32. brandon michael // January 5, 2013 at 3:45 am // Reply

    as I said in an earlier post, those that feel so strongly that there are issues in our program need to take action and be apart of the program, otherwise they are just another problem to be faced. I know that my unit has years where we might not have any, and then we have years that we have six eagles, there are a multitude of factors that one must take into account before making such critical accusations against kids that even if they haven’t don’t everything that you expect them to have done, have probably still outperformed their peers. Somebody also mentioned meritbadges being given away, if anything additional requirements have made it more difficult, many badges that used to be earned at camp our now incompletes and I have seen this through seven years as a summer camp staff. What is the problem with holding meritbadge clinics if you ensure that you have quality instructors? classes like that are where i earned badges like medicine and aviation. if you truly feel like badges are just being given away, then it is of no fault of the scouting movement but rather those direct contact adults that are not doing their part, and are therefore robbing these scouts.,

    • brandon michael // January 5, 2013 at 3:51 am // Reply

      and yes, I can speak from both parts of this as I earned my eagle in 2008, and I will be the first to admit that I did not feel that my project was as well as it could have been, I still put alot of effort and dedication into becoming an eagle. I only had roughly 25 meritbadges, and i finished my project just weeks before aging out (while home on the weekends from working at camp), but still lead an effective project with the only influence from my leaders being them simply asking what i needed of them, and asking me if I was planning on making sure I finished. since I aged out in 2008 I have been and ASM and served in many other roles as well.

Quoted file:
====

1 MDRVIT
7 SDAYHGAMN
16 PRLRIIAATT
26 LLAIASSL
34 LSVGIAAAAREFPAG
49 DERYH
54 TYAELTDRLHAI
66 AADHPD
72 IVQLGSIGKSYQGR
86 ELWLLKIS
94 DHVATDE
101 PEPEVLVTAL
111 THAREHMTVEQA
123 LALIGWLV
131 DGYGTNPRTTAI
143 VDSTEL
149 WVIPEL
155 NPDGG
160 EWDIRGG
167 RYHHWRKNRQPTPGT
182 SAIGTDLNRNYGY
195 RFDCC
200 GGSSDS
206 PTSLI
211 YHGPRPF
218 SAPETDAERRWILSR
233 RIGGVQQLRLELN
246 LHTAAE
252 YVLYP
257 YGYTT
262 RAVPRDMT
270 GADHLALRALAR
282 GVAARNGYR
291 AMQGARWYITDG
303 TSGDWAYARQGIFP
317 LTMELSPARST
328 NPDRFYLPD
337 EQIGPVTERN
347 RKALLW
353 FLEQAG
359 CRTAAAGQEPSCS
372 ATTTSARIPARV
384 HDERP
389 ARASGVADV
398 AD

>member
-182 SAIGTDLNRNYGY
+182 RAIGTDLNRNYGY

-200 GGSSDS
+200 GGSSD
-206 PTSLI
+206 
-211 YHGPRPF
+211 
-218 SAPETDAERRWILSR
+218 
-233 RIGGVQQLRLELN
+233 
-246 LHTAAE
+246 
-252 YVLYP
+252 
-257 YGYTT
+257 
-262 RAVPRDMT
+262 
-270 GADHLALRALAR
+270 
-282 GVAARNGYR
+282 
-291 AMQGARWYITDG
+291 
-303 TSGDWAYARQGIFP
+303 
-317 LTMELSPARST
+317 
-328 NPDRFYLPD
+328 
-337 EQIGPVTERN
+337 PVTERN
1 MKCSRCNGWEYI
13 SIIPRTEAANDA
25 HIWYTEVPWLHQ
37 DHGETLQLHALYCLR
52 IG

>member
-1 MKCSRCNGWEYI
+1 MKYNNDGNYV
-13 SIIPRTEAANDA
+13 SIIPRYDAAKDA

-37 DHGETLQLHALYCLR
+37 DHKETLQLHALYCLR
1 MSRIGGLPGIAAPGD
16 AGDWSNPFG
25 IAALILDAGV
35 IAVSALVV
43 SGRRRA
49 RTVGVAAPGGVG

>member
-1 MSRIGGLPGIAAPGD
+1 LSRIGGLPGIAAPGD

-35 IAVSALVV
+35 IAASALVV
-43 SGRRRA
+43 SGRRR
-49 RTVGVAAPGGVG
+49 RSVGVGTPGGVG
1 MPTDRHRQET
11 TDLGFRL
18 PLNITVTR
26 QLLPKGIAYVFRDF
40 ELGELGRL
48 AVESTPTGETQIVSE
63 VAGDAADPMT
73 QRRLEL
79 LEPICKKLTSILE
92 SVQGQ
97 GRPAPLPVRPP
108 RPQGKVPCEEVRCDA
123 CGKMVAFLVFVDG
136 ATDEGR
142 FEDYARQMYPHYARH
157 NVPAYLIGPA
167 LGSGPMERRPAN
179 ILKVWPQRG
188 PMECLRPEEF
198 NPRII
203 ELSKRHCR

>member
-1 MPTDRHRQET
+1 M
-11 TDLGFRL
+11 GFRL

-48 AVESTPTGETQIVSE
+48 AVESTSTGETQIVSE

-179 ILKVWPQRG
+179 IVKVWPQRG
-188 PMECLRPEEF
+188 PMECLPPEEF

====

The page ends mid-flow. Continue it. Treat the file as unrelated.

most of these issues that people are bringing up, i would say are speculation at best, but even it you have seen it happen with your own eyes does not make it the norm.

      I say again, if you have a problem, be proactive and find a solution.

  33. My son earned his Eagle Dec. 18, 2012. The last 2012 Eagle BOR in our Council! Good thing he has 3 months to spare, but he is going to miss a Bronze Palm by 13 days. Anyway, I’m proud of him–can’t wait for his COH now. And son #2 should be earning his Eagle this summer.

  34. Reblogged this on An Hour a Week…. left over after Scouting and commented:
    It was a banner year for the Eagle Scout last year. Bryan on Scouting posted the official (as of today) numbers of 57,976 new Eagle Scouts last year. Congratulations to all of the new Eagles! (Especially to my oldest son and the other 2 scouts in our troop that earned Eagle last year!) I can’t wait to see what 2013 brings, there were a bunch of scouts in our troop that were geared up in 2012, but didn’t quite finish. Should be a great crop of new Eagles this year as well!

  35. My son earned his this summer by building an awesome pavilion in a little park. Does anyone know where to get this special patch? Local shop doesn’t have it.

  36. // January 8, 2013 at 8:40 am // Reply